As phone carriers get faster and faster data speeds over cellular, might they just stop putting in the radio for Wi-Fi? Convince me otherwise please. Oh, and the data use limits seem better these days.
You’re clearly not Canadian - carrier prices and data caps and coverage are generally horrendous. Everyone I know here uses WiFi when they get the chance. When some one comes over to my apartment for the first time the first exchange is usually my WiFi password for their phone.
Or American in a large swath of America. Most of us keep WiFi on much as possible.
As a Canadian, it’s the same situation - at least my internet plan at home is unlimited.
Same for the UK – recently, a bus company upgraded their buses in the local area to have a WiFi network for passengers, and plenty of other bus companies and trains do the same. My friends tend to go to cafes and restaurants for the free wifi too, so I don’t think it’ll go away here for a while unless things drastically change.
[Comment removed by author]
To be fair, its really just our telecom that is lacking.
My knee-jerk reaction is: no, Wi-Fi isn’t going away. But let me present a few Interesting Facts™ about the state of the internet today:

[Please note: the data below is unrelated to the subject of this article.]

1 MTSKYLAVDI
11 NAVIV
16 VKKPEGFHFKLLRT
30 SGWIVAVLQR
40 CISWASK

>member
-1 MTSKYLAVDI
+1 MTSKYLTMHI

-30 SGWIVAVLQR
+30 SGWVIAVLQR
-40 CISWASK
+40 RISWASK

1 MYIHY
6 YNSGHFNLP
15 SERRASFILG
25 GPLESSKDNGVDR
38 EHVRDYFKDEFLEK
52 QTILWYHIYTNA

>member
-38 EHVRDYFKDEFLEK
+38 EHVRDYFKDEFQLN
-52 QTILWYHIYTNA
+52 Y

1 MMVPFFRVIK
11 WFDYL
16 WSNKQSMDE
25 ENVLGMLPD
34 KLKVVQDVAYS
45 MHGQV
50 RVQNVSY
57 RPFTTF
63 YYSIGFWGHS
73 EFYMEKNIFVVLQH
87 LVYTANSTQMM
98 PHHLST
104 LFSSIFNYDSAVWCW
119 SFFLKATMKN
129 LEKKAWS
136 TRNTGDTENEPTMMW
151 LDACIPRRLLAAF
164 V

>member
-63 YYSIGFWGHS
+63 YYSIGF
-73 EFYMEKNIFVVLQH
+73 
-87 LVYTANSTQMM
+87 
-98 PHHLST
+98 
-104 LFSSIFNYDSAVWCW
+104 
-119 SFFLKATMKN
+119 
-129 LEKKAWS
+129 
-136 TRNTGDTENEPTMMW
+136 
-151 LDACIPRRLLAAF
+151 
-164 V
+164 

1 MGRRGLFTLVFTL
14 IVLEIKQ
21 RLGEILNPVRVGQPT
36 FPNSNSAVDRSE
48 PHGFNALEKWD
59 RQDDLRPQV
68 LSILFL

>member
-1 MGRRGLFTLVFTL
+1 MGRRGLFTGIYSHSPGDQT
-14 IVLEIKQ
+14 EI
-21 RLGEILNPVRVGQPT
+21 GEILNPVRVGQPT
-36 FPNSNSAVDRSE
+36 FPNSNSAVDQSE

Taking these trends into consideration, it’s not so far-fetched to imagine a world without Wi-Fi.
Where are these facts from?
Username checks out. :P
If this sort of thing interests you and you have 25 minutes to spare, this talk by Tal Oppenheimer contains these facts and many more! https://www.youtube.com/watch?v=Vmg1ECC2r2Q
Edit: if you don’t have much time, here are some bits I found:
On the other hand, these people from developing countries probably don’t have access to super-fast LTE either, so having access to Wi-Fi would be an improvement for them.
This number is lower in developed countries (10%-20%) but is increasing rapidly.
Where do these numbers come from? They seem pretty high given that free Wi-Fi is everywhere nowadays. Are there any “heavy” internet users in that group or is it just people who replaced SMS with WhatsApp and aren’t even aware they’re on the internet now? Those people never really needed Wi-Fi anyways.